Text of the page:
Word that Ethiopia’s prime minister Abiy Ahmed is looking to loosen his country’s tight grip on strategic assets like its fast-growing airline and its long-term telecom monopoly has sparked interest from international investors and regional corporations.
It’s easy to see why: Ethiopia, with a population of 100 million, has had one of the world’s fastest-growing economies for the past decade. It’s also had a successful top-down implementation of various infrastructure initiatives in transportation and construction.
Still, Ethiopia’s also been called a “sleeping giant” because of its closed markets. Decades after last socialist government, it still has a heavily regulated business environment. Things were changing even before Abiy’s appointment and as the country’s tense politics led to a state of emergency after ethnic-led protests and fatal clashes with security forces.
Where the startup scene is blossoming
At the Afrobytes tech conference in Paris, an Ethiopian delegation of 12 local startups attended to show off some the not-often-seen initiatives. Zekarias Amsalu, founder of investment advisory firm Ibex Frontier, who led the startup group, says he coined the moniker “Sheba Valley” to describe one of Addis Ababa main startup hubs. Amsalu has long been a champion for Ethiopia’s potential, saying it’s not about “emotion, but logic.” The accountant, who splits his time between London, Washington DC and Addis, explains: “We just want our story to be told. We have 250,000 university graduates every year, about 70% of them are in STEM subjects, there’s so much potential.” Sheba Valley is now recognized as a leading hub for AI technology on the continent led by Icog Labs, the Addis research team. “You have to be smarter than the machines than you’re using,” says Betelhem Dessie, who at 18 is already a project manager for Icog, while still a student at the University of Addis Ababa.
There are several other hubs, including Ice Addis and Bluemoon and more established tech-led ventures including Gebeya, an online marketplace for talent. MBirr and Hello Cash, mobile money services, are part of a quiet renaissance that hasn’t had as garnered the same level of attention of tech ecosystems like those in Nairobi or Lagos. “Most startups are probably still in their infancy stages although some online marketplaces are starting to gain traction,” says Ethiopian entrepreneur Samson Assefa, who runs a Geneva-based fintech company called Axens.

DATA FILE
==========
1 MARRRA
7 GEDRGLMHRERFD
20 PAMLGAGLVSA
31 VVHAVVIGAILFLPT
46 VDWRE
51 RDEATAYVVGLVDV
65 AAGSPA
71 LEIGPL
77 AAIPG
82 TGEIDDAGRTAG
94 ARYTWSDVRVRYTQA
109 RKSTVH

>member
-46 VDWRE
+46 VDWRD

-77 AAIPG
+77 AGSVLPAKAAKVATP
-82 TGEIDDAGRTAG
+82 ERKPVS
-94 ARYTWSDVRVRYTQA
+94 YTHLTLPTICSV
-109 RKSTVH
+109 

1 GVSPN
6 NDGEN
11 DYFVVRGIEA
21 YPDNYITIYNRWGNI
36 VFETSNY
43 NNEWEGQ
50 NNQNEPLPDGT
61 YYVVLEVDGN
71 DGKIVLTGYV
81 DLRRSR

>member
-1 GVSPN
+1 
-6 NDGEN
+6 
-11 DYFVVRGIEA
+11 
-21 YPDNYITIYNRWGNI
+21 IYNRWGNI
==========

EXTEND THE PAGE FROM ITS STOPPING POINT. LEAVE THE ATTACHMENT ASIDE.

Why the tech community has hope
The Ethiopian tech community seems to be optimistic about Abiy delivering on his promise. Probably one of the easiest ways to boost the local tech space would be to loosen regulation around Ethio Telecom, the local monopoly that has 66 million subscribers. It’s Africa’s largest, ahead of MTN Nigeria. Assefa thinks that those restrictions, along with strict banking regulations, are an “impediment in two key bellwether tech sectors.”
Pazion Cherinet, chief executive of Orbit Health, a startup designed to address the weaknesses of Ethiopia’s health system, met two years ago with Abiy, then minister of science and technology. He says he’s always been open minded. Cherinet, who shares his time between Seattle and Addis, remains realistic about what needs to change. “There is a slow way of doing things, for example it takes three months to register a business,” he says. “That’s even before you write a single line of code.”
Ultimately, like others, he’s incredibly optimistic that Ethiopia isn’t going back to being closed: “Transition won’t be that easy. But it’ll happen.”
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